Character is destiny. The reader wants someone with whom he can identify, unless you’re writing about a rogue, such as George MacDonald Fraser’s Flashman. Even Flashman is charming. You enjoy his company even if you don’t want to be anywhere near him. Or the book has to be compelling, such as Pete Dexter’s Paris Trout, a novel about a despicable racist. A skilled novelist can make any protagonist compelling.

Just as a good song ends on a definitive note, such as The Beatles “A Day In the Life,” so should your outline indicate an end. But beware! Your characters will come alive and start dictating plot! When this happens, trust your characters.

The second purpose of the outline is to excite readers. The outline must be entertaining in and of itself. If you have written a dry recitation of events crammed with adjectives and qualifiers, throw it away! When the reader has read your outline, his reaction must be, “Holy shit! Where’s the book?”

Use your craft to bring that outline alive.

My favorite westerns, Mike Baron

MY FAVORITE WESTERNS

In the interest of comity, I shall not call this the Ten Greatest Westerns. This is simply a list of my favorite Westerns, in no particular order.

THE WILD BUNCH—Sam Peckinpah’s violent elegy to the closing of the West is filled with indelible images and lines, and provided career-defining roles for Ernest Borgnine, William Holden, Robert Ryan, Warren Oates, Edmund O’Brien and Ben Johnson, and launched the career of Bo Hopkins. A bittersweet drama of aging outlaws with no place to go.

THE MAN WHO SHOT LIBERTY VALANCE—my favorite Ford, with the Duke as an aging gunfighter who comes to the aid of naive lawyer Jimmy Stewart. Lee Marvin at his most despicable.

SHANE—the legend of the lone gunfighter has never been better, with Alan Ladd in his finest role, and Jack Palance, every bit as despicable as Lee Marvin.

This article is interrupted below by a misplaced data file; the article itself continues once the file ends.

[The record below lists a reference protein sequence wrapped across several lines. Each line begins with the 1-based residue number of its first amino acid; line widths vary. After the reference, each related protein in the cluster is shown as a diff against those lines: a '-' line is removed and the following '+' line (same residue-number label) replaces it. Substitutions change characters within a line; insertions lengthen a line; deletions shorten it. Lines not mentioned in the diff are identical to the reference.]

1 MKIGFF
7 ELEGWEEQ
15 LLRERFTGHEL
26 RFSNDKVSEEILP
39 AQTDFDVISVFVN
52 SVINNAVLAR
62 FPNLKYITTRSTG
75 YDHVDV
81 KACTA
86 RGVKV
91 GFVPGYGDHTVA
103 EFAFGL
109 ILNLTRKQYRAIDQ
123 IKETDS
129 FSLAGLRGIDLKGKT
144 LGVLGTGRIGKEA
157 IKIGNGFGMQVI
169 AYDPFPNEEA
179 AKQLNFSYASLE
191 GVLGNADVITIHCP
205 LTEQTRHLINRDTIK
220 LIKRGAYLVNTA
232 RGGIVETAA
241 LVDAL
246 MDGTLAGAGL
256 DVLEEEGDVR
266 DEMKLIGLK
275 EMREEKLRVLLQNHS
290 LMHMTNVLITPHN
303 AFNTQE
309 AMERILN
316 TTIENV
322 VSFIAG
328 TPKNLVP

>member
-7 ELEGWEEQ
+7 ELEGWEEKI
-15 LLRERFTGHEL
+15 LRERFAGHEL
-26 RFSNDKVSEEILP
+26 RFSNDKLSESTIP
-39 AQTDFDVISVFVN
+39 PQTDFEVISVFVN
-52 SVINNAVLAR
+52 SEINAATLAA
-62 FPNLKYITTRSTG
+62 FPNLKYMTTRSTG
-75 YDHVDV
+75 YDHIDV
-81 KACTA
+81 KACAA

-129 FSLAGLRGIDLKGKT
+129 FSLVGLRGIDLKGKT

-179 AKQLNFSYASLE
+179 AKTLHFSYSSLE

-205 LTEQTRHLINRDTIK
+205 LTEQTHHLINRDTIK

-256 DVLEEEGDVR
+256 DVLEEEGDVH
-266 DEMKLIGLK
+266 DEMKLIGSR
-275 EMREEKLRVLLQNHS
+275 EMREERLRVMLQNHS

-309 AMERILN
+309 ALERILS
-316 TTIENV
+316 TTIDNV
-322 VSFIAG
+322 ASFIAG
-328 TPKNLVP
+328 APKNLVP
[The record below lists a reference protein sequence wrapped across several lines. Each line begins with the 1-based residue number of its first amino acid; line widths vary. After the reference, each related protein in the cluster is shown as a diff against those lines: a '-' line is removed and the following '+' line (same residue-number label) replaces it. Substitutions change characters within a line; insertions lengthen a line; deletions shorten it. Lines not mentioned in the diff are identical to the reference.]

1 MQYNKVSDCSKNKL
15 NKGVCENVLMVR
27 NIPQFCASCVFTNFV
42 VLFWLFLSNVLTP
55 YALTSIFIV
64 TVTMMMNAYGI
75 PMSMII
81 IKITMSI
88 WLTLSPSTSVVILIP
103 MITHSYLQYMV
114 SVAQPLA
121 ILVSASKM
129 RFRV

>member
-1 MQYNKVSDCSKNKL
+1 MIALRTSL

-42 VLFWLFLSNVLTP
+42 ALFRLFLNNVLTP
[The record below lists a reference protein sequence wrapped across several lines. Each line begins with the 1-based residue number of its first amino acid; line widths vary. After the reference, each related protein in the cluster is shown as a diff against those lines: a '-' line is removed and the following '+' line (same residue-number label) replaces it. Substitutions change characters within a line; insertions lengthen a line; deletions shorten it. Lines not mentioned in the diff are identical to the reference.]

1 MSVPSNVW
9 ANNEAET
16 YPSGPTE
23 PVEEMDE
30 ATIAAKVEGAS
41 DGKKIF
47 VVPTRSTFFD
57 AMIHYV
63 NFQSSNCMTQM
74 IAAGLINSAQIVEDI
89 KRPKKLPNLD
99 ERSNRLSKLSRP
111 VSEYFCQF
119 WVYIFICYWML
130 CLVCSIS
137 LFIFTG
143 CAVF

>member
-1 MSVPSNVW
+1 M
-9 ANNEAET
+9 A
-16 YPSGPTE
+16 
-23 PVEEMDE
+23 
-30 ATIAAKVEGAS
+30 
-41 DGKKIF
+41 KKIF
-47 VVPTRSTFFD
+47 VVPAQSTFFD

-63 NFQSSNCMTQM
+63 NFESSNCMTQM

THE PROFESSIONALS—Lee Marvin, Burt Lancaster, Robert Ryan and Woody Strode saddle up to rescue kidnapped bridge Claudia Cardinale from Mexican outlaw Jack Palance but—surprise! She doesn’t want to be rescued. Filled with exciting set pieces and crackling dialogue, a Richard Brooks masterpiece. Brooks also did Bite The Bullet.

RIDE THE HIGH COUNTRY—Peckinpah’s first feature is a romantic ode to the dying west, with career-capping performances from Randolph Scott and Joel McCrea. Introduced Warren Oates. Begins with a camel race.

HOMBRE—Paul Newman as a blue-eyed Indian comes to the aid of ungrateful banker Fredric March, menaced by the sinister but likable Richard Boone. Why did Richard Boone, Jack Palance, and Lee Marvin never make a Western together?

RED RIVER—the Duke as a rigid father figure intent on a cattle drive, dealing with rebellious adopted son Montgomery Clift. Colleen Grey finally straightens them out.

UNFORGIVEN—Clint Eastwood’s last Western is a sprawling revisionist epic where the West is not so glamorous, nor the heroes so heroic. His aging gunfighter, Will Munny, does what he must, leading to a showdown with brutal sheriff Gene Hackman. It always bothered me that Munny simply abandoned his children in order to provide for them.

TRUE GRIT—both versions are brilliant.

VALDEZ IS COMING—Burt Lancaster as Mexican lawman Bob Valdez fights the system to bring justice for the widow of a man wrongly killed. Based on an Elmore Leonard story, this is hortatory story telling at its finest.

ULZANA’S RAID—Burt Lancaster again as a wizened scout trying to tell a naive young Army lieutenant about the Apaches’ true nature. But will that lieutenant listen? No he won’t. He has to learn the hard way.

On Writing, Mike Baron

ON WRITING

Writers are people who have to write. They write every day. They don’t talk about it, they do it. People who don’t write every day are not serious writers.